One major topic which has been in public discourse in recent times is sustainability. It has been in the expansion of housing for the growing population and upgrading the quality of residential livelihoods of low-income households without compromising the housing needs of future generations.

The main goal of sustainable development is to provide for people worldwide while ensuring the availability of resources for future generations to meet their essential needs. Thus, sustainable housing is geared towards a gradual, renewable process to meet the housing needs of the present age. 

The importance of housing can never be overemphasized. Housing is meant to go beyond an abode of occupancy; it is intended to be all-encompassing that sustains the tenants, safety, health, physiological comfort, enabling and supporting inhabitants in living sustainably. 

New Approach to Sustainable and Affordable Housing in Nigeria

As noted earlier, the country is presently confronted with a relatively large deficit of housing requirements, which is more pronounced than in other developing countries. 

The challenge of providing affordable and sustainable housing can be remedied if the developers and the government focus on achieving sustainability and affordability rather than pointing out the issues associated with it in isolation.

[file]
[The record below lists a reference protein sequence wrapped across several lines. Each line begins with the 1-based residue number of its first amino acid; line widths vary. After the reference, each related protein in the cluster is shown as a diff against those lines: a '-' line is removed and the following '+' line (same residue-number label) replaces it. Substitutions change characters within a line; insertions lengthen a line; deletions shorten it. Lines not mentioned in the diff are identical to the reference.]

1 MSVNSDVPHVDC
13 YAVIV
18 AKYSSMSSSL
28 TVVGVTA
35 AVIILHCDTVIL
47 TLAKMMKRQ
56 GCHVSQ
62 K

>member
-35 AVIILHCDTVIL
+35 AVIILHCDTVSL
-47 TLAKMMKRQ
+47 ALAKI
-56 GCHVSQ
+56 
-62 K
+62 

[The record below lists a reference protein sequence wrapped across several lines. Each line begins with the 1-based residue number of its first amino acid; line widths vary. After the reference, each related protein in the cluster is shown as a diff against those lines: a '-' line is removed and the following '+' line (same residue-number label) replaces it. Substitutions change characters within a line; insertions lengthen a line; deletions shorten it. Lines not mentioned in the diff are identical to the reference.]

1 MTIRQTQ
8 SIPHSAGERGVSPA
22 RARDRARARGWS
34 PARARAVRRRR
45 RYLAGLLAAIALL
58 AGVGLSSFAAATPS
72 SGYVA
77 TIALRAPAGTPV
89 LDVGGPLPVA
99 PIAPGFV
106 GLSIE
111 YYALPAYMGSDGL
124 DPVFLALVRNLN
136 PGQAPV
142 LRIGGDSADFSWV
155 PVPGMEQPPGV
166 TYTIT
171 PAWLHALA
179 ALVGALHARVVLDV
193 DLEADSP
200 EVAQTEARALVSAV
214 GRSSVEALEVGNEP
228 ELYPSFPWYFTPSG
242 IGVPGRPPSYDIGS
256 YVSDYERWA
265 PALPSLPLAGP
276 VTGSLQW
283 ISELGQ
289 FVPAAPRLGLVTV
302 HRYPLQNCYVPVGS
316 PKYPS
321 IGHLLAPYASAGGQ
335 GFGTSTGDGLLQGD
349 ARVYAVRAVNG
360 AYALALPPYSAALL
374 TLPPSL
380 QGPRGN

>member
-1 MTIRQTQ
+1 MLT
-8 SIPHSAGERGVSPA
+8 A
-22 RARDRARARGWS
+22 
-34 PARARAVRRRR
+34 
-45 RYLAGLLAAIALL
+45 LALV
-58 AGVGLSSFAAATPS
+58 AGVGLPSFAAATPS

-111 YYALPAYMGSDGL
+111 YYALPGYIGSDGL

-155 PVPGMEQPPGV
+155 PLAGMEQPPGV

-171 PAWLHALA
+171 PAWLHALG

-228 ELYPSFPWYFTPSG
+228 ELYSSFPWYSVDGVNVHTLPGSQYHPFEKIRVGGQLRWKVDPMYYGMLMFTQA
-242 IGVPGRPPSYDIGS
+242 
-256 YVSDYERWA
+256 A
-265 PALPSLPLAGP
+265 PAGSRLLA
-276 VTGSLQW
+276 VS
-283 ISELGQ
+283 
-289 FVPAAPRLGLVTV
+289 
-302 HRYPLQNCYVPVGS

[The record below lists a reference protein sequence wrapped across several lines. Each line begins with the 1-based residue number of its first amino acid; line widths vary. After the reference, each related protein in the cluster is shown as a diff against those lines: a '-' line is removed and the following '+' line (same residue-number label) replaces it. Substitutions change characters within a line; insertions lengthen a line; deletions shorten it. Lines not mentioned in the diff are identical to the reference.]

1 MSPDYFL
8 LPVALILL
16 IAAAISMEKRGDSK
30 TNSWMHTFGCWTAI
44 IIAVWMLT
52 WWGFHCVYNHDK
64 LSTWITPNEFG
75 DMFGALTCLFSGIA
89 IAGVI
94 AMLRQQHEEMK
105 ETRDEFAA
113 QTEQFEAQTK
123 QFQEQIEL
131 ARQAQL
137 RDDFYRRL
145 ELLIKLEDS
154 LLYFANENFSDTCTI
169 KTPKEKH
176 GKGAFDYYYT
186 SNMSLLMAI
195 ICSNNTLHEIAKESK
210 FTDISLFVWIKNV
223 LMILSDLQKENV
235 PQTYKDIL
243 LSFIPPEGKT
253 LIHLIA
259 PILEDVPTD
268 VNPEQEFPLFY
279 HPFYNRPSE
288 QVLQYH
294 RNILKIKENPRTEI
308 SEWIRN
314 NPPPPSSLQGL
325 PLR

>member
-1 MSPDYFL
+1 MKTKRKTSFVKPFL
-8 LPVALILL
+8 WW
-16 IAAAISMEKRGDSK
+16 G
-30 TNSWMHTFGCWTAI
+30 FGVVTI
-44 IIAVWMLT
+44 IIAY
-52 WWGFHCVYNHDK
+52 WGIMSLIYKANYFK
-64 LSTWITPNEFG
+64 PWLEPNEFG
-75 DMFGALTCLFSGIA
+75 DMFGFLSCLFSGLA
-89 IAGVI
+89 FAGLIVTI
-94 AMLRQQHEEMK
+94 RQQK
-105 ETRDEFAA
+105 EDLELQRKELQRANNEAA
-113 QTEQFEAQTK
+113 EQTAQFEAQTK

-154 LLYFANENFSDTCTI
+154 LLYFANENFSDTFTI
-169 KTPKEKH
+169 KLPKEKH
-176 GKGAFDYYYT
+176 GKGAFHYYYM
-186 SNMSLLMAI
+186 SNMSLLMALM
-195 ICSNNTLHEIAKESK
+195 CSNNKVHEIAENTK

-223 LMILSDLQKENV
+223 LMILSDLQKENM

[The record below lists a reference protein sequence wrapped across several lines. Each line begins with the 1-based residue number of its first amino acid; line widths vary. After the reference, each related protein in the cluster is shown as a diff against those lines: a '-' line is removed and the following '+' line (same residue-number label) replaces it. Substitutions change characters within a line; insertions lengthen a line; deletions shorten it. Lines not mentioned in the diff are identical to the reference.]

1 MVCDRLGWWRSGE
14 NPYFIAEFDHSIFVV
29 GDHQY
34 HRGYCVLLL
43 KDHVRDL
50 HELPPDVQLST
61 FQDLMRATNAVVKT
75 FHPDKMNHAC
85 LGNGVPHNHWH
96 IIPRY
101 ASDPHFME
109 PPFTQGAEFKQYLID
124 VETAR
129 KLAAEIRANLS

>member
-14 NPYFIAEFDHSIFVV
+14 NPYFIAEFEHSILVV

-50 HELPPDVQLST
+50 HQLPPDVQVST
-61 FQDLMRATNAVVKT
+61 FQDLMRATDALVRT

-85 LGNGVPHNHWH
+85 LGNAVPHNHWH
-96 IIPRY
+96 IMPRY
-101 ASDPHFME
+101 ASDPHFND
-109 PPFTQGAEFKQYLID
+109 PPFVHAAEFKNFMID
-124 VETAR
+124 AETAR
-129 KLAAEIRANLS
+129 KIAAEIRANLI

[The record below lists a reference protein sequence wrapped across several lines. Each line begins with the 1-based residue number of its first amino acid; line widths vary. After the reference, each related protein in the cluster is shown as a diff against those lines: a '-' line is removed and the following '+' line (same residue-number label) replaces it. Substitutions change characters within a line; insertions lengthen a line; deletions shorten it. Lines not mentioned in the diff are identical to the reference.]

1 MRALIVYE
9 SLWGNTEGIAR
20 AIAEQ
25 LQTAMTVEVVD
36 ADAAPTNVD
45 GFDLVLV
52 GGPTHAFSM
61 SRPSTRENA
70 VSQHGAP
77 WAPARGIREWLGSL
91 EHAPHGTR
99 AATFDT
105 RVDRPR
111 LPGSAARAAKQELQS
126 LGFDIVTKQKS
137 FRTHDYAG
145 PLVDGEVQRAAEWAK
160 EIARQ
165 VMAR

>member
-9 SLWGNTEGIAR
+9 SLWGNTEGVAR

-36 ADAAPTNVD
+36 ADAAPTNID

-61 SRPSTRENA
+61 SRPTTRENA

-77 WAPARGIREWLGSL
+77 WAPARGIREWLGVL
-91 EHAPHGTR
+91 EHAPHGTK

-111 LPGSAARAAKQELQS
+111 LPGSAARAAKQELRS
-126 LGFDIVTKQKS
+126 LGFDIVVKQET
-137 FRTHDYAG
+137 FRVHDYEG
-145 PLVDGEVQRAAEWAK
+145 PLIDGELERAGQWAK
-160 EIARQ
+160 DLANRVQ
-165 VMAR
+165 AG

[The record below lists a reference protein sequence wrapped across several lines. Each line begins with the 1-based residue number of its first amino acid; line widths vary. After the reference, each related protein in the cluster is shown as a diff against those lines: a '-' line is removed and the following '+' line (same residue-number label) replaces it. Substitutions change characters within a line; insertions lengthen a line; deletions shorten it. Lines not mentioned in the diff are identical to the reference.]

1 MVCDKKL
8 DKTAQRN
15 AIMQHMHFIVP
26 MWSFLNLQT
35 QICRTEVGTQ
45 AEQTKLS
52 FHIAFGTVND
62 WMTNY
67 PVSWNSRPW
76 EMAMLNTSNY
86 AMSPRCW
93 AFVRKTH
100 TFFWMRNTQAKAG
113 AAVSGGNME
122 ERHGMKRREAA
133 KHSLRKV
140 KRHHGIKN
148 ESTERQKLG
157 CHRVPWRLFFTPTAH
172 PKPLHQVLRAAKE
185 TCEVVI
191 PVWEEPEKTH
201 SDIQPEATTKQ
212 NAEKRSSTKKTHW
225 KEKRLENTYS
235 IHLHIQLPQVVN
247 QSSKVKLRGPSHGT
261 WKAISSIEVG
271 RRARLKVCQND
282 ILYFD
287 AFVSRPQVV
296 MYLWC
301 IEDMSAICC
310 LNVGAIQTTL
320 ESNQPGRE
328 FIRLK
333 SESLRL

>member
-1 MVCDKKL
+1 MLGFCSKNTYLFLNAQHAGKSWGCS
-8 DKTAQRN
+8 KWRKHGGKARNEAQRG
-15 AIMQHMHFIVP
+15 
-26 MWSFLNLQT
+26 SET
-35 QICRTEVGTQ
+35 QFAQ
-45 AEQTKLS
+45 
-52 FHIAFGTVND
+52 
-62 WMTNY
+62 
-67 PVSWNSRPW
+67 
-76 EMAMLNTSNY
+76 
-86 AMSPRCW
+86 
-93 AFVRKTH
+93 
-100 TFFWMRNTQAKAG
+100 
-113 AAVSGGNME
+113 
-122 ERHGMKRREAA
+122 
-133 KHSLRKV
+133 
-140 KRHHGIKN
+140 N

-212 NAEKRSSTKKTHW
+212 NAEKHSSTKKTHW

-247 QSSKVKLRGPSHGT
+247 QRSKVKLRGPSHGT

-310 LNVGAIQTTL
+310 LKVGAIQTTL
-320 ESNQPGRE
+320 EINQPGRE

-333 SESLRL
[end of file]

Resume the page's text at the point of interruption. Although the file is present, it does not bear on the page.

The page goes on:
Compelling arguments support the belief that tending to how houses are delivered will undoubtedly have restricted impacts except if the center extends to the more extensive housing area to simultaneously address the metropolitan plan, tenants, foundation, money, and real estate markets.

Results have shown that security ranks the highest and other criteria of importance. This includes accessibility, adaptability, utility, technology, community, affordability, and acceptability. 

Hence the social and environmental sustainability in housing should enhance household satisfaction by ensuring the security and welfare of its residents, adapt to its immediate environment, be acceptable, be supported with social amenity to integrate the community through participation, and, finally, manage household utility efficiently.